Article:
In which we explore a few of Minnesota’s many fantastic art offerings. Let’s take a trip through the Twin Cities!
Featuring the Minneapolis Institute of Art, Minneapolis College of Art and Design, Soo Visual Art Center, Soap Factory, Law Warschaw Gallery at Macalester College, Burnet Gallery at Le Meridien Hotel, and Walker Art Center.
Dropped off this #mixedmedia to the @soovac gallery today for their Prom Night next Saturday. If you’re in the area, check out the gun event filled with rad art up for auction #soovac #art #painting #watercolor #pattern #DSShapes
New comic in progress, called “Houses of the Holy.”
As slow as it’s ever been, though. Convention/printing season is fucking frantic. Michael asks, “So what are you up to after this 9-hour shift?” And it’s always the same answer, so I say to him again, like a cow-going-down-the-slaughter-chute ritual, “Slogging on through a mountain of things to do.”
Landscapes are not typically associated with the contemporary art world. But in Soo Visual Arts Center’s newest exhibition, two Minneapolis-based artists offer modern takes on the genre, exploring the social undercurrents of today’s natural landscapes. Nate Burbeck’s panoramic paintings illustrate various expanses, from suburban back yards to middle-of-nowhere rural plateaus, each infused with a sense of isolation. Aaron Dysart’s sculptural works highlight natural formations — a cliff’s rocky outcrop, a branch’s delicate twists and turns — coating them in a luminous, hyper-realistic finish. The works are equally nostalgic and synthetic. “Located” opens in conjunction with “Tenantless Pause,” a dual show byTheresa Anderson and Jennifer Nevitt of abstract sculptural installations and mixed-media paintings. (Free opening reception 6-9 p.m. Sat. Ends July 19. Soo Visual Arts Center, 2638 Lyndale Av. S., Mpls. 612-871-2263. www.soovac.org.) Jahna Peloquin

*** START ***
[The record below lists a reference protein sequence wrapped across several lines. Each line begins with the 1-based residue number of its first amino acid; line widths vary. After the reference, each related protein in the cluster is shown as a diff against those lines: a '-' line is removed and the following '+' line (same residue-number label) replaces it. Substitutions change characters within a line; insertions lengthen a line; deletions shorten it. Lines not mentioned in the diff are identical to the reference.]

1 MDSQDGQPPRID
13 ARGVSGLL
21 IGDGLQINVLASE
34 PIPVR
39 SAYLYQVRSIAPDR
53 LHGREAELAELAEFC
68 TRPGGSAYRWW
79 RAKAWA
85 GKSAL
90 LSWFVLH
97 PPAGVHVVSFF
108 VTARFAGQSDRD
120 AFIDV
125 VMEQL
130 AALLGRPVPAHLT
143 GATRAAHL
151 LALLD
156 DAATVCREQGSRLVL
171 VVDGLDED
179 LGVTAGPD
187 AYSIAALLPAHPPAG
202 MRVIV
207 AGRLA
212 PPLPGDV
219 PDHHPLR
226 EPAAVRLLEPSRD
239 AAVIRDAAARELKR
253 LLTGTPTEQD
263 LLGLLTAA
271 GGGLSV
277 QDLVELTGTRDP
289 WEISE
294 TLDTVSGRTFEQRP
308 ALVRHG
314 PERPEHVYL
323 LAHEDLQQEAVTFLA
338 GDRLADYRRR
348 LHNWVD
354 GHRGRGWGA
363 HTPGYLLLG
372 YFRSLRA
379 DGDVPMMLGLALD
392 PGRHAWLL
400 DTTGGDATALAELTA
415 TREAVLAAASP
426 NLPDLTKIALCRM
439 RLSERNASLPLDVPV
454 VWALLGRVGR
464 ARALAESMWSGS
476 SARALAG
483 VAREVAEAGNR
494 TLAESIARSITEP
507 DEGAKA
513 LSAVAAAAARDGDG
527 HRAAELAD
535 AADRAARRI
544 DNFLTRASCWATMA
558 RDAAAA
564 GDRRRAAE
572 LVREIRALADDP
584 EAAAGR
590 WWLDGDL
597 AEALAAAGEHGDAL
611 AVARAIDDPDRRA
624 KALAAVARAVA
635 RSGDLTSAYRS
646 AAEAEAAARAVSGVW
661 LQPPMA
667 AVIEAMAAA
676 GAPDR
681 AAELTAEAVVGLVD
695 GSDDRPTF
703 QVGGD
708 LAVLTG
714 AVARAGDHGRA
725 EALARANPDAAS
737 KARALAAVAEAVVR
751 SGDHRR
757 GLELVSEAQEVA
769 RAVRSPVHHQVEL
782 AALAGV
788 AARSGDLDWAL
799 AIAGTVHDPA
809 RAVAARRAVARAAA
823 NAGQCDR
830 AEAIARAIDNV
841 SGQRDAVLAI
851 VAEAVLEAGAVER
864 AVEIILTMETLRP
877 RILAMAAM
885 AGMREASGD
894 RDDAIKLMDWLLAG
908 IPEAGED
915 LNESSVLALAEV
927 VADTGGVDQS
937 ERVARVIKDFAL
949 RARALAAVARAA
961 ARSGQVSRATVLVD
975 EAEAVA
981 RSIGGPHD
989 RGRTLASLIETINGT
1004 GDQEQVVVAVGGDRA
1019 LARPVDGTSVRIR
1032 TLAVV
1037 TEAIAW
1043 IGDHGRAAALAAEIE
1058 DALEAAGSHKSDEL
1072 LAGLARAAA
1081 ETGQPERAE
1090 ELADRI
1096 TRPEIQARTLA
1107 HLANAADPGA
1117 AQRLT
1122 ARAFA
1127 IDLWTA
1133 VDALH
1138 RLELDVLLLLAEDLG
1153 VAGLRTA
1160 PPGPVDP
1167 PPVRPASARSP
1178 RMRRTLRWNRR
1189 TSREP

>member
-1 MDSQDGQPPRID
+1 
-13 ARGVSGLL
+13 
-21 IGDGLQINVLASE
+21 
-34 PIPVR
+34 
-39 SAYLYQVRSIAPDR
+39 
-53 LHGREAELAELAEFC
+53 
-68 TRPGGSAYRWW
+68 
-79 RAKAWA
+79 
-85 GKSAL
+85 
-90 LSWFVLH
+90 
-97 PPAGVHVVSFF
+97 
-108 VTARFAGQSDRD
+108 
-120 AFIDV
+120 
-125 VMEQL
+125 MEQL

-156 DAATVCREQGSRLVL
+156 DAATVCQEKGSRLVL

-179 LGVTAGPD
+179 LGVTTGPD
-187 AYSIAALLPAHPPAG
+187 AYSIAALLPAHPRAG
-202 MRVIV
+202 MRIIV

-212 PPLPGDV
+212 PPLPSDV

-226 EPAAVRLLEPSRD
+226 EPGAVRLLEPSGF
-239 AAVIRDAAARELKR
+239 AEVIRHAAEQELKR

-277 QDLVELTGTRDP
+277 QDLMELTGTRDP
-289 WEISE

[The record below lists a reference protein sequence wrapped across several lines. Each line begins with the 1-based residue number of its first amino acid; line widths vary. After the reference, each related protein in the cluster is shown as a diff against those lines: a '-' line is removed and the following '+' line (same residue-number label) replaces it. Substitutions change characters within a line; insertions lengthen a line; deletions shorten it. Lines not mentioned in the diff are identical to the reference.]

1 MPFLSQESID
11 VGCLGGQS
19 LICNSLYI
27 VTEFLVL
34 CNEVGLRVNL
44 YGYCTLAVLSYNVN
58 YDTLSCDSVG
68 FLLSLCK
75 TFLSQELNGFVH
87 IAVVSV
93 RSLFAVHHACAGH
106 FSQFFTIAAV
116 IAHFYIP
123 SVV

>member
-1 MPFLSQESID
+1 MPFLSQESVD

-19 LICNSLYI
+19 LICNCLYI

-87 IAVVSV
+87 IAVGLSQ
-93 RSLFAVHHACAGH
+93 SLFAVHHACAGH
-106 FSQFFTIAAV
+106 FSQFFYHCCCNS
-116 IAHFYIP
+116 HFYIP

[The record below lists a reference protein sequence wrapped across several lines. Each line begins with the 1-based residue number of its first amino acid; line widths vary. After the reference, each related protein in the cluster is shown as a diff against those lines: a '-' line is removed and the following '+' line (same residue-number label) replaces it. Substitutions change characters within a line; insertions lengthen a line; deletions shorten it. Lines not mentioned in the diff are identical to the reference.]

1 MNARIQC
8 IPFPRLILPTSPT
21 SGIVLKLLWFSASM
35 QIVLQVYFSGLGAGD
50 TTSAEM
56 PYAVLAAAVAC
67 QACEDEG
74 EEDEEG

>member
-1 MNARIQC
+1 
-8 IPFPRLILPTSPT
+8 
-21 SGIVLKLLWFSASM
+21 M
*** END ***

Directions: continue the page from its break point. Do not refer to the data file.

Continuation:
Joe Sinness’ newest work, a triumphant triptych titled “Shining Indiscretions,” is more than “Enough” at Soo Visual Art Center.
“Shining Indiscretions (1)” by Joe Sinness
Sometimes when writing I notice my opinions come from one of several distinct places. They can be merged and indistinguishable, but occasionally they come through directly as the voice of an art enthusiast, a curator, or an artist. When I first walked into Enough at SooVac, my immediate thought was solely the latter, thinking to myself, “Fuck…I would be sooo pissed if I was exhibiting next to THAT!” The That in question is a trio of paintings centrally located in the gallery by Joe Sinness titled “Shining Indiscretions” (1,2 and 3). Why would I be upset to be showing next to them? Because although it doesn’t come up often, artist are as competitive as everyone else, and I imagined my work being completely ignored when displayed next to that of Sinness. His trio of paintings are the kind of work that immediately makes an artist jealous, then a whole mess of other mixed feelings — anxiety, a bit competitive (in a good way) and self-conscious, all the while entirely caught up in the joy of viewing such incredible drawings.